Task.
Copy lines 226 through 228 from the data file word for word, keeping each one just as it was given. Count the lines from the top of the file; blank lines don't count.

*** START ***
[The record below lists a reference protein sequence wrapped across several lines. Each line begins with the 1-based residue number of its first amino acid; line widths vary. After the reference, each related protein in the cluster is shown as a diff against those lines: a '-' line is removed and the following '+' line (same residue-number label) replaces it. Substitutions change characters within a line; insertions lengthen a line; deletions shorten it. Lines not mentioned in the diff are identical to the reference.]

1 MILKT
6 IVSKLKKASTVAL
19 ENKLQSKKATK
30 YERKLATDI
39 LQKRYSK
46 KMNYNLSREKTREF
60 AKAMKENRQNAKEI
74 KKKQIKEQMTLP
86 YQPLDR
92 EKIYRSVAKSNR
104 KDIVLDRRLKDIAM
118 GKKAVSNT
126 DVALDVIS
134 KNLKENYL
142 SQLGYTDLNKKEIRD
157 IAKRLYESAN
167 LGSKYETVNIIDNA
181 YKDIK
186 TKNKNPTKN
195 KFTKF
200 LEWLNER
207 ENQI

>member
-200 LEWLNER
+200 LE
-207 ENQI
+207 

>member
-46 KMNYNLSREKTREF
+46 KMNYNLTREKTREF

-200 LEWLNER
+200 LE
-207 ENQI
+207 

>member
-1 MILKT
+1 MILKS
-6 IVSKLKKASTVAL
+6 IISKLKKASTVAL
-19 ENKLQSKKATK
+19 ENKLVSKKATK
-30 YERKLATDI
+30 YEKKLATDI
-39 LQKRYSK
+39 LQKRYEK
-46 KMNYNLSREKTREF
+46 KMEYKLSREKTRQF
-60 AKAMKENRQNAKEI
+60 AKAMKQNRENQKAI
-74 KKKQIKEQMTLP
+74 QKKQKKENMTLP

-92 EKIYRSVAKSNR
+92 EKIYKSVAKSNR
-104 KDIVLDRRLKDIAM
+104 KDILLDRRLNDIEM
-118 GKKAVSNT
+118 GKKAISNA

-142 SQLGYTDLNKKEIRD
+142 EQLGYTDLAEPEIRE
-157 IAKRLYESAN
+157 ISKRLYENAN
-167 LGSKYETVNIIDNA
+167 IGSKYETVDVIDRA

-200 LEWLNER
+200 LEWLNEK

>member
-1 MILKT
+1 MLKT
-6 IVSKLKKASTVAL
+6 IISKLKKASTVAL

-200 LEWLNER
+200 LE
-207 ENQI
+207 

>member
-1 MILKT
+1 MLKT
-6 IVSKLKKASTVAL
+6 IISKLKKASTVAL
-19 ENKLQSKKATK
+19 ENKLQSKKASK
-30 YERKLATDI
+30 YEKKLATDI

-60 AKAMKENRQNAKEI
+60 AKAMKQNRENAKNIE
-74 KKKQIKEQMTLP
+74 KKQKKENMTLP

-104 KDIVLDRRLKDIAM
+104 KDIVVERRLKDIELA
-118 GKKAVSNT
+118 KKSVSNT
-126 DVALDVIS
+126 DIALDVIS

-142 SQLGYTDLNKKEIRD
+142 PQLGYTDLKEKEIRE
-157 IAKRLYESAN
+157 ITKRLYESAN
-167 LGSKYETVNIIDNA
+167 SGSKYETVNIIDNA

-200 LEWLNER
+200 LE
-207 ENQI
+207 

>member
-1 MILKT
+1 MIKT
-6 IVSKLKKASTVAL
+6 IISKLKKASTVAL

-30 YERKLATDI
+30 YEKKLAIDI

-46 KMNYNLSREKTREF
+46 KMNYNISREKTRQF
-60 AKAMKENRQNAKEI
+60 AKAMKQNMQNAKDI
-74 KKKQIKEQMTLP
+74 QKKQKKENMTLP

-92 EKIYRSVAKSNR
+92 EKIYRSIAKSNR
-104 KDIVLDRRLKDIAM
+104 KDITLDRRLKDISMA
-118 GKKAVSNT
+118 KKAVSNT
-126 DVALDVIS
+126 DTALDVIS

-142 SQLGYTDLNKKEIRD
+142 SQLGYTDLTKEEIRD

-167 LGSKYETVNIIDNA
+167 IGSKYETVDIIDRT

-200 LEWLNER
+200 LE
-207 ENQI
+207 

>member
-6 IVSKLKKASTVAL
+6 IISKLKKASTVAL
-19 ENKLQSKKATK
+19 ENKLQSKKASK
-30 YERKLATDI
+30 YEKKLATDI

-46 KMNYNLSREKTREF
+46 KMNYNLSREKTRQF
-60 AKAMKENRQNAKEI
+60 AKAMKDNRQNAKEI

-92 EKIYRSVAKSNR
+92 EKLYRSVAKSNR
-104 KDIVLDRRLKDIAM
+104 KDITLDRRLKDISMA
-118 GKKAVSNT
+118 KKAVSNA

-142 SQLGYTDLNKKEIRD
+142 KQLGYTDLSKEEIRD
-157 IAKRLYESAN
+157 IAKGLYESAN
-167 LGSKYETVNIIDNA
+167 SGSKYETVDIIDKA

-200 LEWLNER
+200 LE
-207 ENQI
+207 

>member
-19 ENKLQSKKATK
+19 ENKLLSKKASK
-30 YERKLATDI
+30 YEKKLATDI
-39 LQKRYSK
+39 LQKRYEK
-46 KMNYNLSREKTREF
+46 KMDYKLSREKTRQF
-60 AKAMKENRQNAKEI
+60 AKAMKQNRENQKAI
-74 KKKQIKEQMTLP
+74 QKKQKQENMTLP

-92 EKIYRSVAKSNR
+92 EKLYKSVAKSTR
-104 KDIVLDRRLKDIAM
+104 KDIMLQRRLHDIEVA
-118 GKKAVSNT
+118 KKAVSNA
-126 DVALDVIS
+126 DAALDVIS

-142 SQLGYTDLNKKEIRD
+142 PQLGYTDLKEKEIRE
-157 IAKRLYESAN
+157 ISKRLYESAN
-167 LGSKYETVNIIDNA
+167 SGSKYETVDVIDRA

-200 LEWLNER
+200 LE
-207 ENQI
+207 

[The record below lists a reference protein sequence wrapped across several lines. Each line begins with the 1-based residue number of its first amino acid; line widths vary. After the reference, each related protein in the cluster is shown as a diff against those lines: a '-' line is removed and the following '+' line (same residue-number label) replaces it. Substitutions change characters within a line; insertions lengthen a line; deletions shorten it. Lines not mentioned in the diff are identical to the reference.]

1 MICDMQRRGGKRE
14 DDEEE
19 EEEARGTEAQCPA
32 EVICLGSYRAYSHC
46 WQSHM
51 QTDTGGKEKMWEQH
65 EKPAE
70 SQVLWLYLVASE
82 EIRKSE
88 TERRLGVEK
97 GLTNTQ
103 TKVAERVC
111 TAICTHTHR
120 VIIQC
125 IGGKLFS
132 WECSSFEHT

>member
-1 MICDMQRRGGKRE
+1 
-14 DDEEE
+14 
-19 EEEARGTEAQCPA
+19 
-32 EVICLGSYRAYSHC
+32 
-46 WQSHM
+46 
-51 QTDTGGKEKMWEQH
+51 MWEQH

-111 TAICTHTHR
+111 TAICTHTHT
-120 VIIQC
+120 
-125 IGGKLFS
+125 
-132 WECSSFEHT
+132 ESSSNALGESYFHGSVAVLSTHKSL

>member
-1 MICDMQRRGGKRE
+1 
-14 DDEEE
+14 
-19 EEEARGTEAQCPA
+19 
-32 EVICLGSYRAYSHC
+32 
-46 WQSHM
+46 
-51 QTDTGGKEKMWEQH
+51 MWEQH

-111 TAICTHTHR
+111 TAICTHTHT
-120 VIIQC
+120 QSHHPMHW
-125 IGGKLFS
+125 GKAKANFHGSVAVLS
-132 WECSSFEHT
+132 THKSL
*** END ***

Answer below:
-125 IGGKLFS
+125 
-132 WECSSFEHT